I absolutely believe that cloth brings communities together – I can’t think of another product that has as many Facebook and Instagram groups and get parents talking. I often see posts that are loosely about nappies – for example “I’m having a rough time so we’re going to take a break from cloth” … and the responses are overwhelmingly supportive; there’s always offers to help, as well as simple “that’s ok, you got this mumma” comments. That sort of thing really warms my heart.
I love that it’s not about us and them between brands either. Brand owners, brand reps, nappy addicts and first-time users all congregate together offering tips, thoughts and even meeting up in mum groups. For example, I have 9 brand reps who’ve never met and are now part of my rep group, we chat about all sorts of things and love seeing what each other is up to. It’s our own little mini community within the community. Our EcoPeach VIP Facebook has over 100 members too. That’s 100 people who are connected purely over an interest in cloth nappies.
What does a typical workday look like for you?
Great question! Well, I start most days about 5am when my little fella wakes up. We have cuddles and milk and morning story time while we wait for dad to wake up. We put the prewash nappies in the machine and at about 6.30 we all head to the kitchen for family tea and toast. Three days a week I then head off to work for 8 hours (one day Calvin is with dad, one day at daycare and one day with my parents). On my days off, the day is all about play and fun with Calvin. I use his nap times to catch up on emails, Insta posts or any other business things. Calvin is very good at helping with laundry – he loves lying outside as I hang out the washing! Our evening routine is always pretty much the same: 5.30pm dinner followed by bath time, a big bottle and then Calvin is asleep between 6.30/7pm. From there I spend time chilling with my husband, wrapping orders or folding nappies in front of the TV. It’s a pretty good routine most days.
How do you find the balance with your roles as mother and business owner?
Routine and flexibility are the biggest tools I use for balance. I know that sounds contradictory, but I think routine is very important within the family so we all know what we’re up to, but within that you have to be flexible and deal with the fact that not every day goes to routine. The small things like putting a nappy wash on are as important to me as having a shower in the morning – they just have to happen. Sleep times and meal times? Well, some days that routine just gets thrown out the window and we go with the flow.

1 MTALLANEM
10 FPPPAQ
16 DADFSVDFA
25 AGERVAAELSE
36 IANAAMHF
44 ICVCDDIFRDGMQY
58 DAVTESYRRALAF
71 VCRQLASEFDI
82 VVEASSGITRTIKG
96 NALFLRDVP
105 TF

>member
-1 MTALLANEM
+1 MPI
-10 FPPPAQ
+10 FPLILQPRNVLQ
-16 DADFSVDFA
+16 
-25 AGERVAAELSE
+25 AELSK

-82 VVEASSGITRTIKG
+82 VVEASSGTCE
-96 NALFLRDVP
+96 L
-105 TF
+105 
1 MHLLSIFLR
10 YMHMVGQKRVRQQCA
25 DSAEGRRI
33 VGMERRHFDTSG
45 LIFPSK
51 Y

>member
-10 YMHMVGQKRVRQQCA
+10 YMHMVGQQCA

What has become your favourite part about being a business owner?
I love wrapping up the orders. Each order is wrapped by me in recycled brown paper and repurposed cardboard. It’s like getting ready for Christmas all the time – I love wrapping them and know they will be loved as they are unwrapped.
What were you looking to achieve in designing your own brand of cloth nappy?
When picking the elements of my nappies, the biggest considerations for me were the getting the features that I wanted to see that I couldn’t find elsewhere. I wanted to create a nappy so easy to use and with all the tools for success that more beginners felt they could give it a go. For me, every new bum in cloth is a success, I want to make that as easy as possible.
Can you describe the benefits of the style of cloth nappy you design?
Although we have a few snap close designs, our most popular are the Velcro closures. The benefit of this design is that it’s as close to a disposable as you can get without being an all in one. I like the flexibility that it can be a pocket or a snap-in Ai2 so it dries quicker than an AiO, but that the basic principles are simple for new users. The double gussets and belly flap were must haves also so that there are as few places as possible for business to leak out. Every feature I put in the nappies was about making them easier and or more resilient. I want parents to be curious to try and then to succeed when they do.
Can you explain your decision to manufacture your nappies overseas, and how you ensure this process is as sustainable and ethical as possible?
Well, first of all I can’t sew to save myself so making my own was never an option. I am also aware that it is almost impossible to manufacture in Australia due to requirements around the materials used. Based on this China was pretty much the place to go, it’s where nearly all Australian nappies come from that aren’t sewn in Australia by mums. I decided that I didn’t have the skills to negotiate with the Chinese so I employed a sourcing company. They are an independent middle man who communicates with my manufacturer in their own language. They’ve provided me with safety reports, equipment specifications and employment condition assurances so I feel I can trust that I’m not just being given empty lip service.
What difference do you hope to make with Ecopeach?
I want to turn back the tide on disposables. I want to be part of the shift that brings cloth back to mainstream.
What advice do you have for someone wanting to start their own business?